Welcome to the Year of the Horse
Published on January 20, 2014
It’s time to say goodbye to the Year of the Snake and welcome the 2014 Chinese New Year. With this New Year comes a new animal from the dozen in the Chinese Zodiac: the horse! The Year of the Horse begins today and continues until February 18, 2015.
What It Means to Be Born in This Zodiac
Each Chinese zodiac animal has certain characteristics that those born during the year are said to share.
Just as horses display an intuitive nature, people born in the Year of the Horse often follow their instincts and have good judgment, which helps them make the right decisions and act quickly in situations. They also share the social nature of horses (who prefer to live in herds), as many people born during this time enjoy crowds, parties and having lots of friends. Their natural charm means they tend to attract people easily. Like horses, these people are often clever and intelligent. They're inclined to be carefree by nature, loving freedom and rebelling against constraint. Often they are also good communicators — just like horses, who use a unique combination of vocalizations and body language.
Specifically, this year is that of the wooden horse. Each year is often tied to one of the five elements: wood, water, earth, fire and metal. Wood is associated with the color green and springtime, so some refer to this year as that of the green wooden horse. A wood year means that many of the above mentioned traits would be intensified.
How do you know if you’re a Horse? This is your zodiac animal if you were born during the following time periods:
- February 11, 1918 – January 31, 1919
- January 30, 1930 – February 16, 1931
- February 15, 1942 – February 4, 1943
- February 3, 1954 – January 23, 1955
- January 21, 1966 – February 8, 1967
- February 7, 1978 – January 27, 1979
- January 27, 1990 – February 14, 1991
- February 12, 2002 – January 31, 2003
- January 31, 2014 – February 18, 2015
Horses in Mythology
It’s no surprise that the horse found its way onto the rather exclusive list of Chinese zodiac animals, as it appears in many mythologies of cultures around the world.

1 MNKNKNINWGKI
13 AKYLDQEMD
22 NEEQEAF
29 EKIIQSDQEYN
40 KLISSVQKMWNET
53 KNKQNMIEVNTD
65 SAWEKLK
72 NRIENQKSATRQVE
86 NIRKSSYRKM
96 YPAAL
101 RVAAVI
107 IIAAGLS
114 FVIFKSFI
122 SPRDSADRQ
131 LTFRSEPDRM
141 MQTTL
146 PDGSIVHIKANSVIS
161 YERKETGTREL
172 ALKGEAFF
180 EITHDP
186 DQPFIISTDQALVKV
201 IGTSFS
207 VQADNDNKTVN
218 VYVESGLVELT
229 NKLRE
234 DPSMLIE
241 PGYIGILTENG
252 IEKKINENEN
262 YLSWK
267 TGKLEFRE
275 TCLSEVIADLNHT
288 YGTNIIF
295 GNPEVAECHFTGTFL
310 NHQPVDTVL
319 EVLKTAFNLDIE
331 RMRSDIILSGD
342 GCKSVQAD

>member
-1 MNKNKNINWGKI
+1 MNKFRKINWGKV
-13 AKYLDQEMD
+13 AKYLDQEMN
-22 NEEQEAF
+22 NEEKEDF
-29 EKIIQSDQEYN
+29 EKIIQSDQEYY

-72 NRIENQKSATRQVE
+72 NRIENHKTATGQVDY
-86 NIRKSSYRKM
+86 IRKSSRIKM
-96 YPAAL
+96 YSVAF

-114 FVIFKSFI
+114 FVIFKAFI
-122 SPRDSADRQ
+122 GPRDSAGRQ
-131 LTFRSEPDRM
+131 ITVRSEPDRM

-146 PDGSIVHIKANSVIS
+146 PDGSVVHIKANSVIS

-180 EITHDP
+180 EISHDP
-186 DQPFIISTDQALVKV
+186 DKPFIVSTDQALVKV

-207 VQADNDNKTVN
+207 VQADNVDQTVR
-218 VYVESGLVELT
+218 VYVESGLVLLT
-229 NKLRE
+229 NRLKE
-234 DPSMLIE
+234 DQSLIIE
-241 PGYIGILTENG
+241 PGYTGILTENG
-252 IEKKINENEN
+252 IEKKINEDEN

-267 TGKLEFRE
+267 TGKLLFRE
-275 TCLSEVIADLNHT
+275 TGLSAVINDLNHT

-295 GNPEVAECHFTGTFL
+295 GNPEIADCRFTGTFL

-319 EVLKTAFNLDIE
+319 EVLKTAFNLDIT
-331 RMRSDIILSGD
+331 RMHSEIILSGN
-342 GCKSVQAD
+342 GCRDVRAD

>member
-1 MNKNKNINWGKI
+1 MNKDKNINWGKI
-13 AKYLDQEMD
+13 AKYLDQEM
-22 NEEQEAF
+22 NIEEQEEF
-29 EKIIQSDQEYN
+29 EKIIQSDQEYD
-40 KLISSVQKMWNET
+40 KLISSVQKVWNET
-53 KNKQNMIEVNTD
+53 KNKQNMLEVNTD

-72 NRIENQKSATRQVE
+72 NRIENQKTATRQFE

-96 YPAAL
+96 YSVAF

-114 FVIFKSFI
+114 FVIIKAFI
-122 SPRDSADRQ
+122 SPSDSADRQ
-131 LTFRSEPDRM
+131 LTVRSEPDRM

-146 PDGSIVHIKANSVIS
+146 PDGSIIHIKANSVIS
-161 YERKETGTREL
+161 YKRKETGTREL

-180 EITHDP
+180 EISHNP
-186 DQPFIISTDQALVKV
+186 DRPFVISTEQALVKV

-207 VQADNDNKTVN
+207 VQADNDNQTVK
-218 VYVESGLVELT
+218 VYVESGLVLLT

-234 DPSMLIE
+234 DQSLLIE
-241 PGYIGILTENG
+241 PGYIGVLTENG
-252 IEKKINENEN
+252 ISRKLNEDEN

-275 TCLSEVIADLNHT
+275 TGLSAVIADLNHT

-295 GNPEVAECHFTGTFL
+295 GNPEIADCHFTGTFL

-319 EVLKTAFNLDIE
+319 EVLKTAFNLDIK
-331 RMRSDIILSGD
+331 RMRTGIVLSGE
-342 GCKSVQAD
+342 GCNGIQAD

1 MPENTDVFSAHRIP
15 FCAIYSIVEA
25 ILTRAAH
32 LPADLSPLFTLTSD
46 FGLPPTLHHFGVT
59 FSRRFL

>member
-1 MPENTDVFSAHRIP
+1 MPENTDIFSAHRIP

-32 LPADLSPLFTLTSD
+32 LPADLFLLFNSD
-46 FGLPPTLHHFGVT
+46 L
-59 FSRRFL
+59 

Beyond the zodiac, the horse is still a prominent figure in Chinese mythology. The Horse-Headed Lady sometimes plays a role in folklore about the origin of silk farming and is its patroness. The Horse King Ma-wang, the Celestial Charger, is considered the ancestor of all horses; while the white Cosmic Cloud Horse is an avatar of the goddess of compassion, Kwan-yin (known as Kwannon in Japan.) Winged horses, dragon-horses and horse-faced guardians also appear in Chinese legends.
White horses draw the chariots of many of the sun gods in mythology, including Apollo and Mithra. Four horses also pull the chariot of the Iranian goddess of water, Ardvi Sura Anahita, and represent wind, rain, clouds and sleet. In Norse mythology, the horse is sacred to the god Odin, who rides an eight-legged horse named Sleipnir. The female figures known as Valkyrie also ride horses.
Perhaps the most well-known horse in mythology, though, is the winged-horse Pegasus. Pegasus is the son of Medusa and Poseidon (the god of horses and the sea). Pegasus plays a role in tales of the creation of a fountain whose waters bring forth poetic inspiration, and as the steed of the hero Perseus on many adventures.
New Year Expectations
The wood and horse combination means it should be a lucky time for everyone, so consider making the changes you’ve been waiting to make in your life. While the Year of the Snake may have been a year for caution and planning, the wild nature of the horse means it’s time to take chances! But those born as a Horse should beware of moving too fast. Use your intelligence and instincts to pick the right times to act!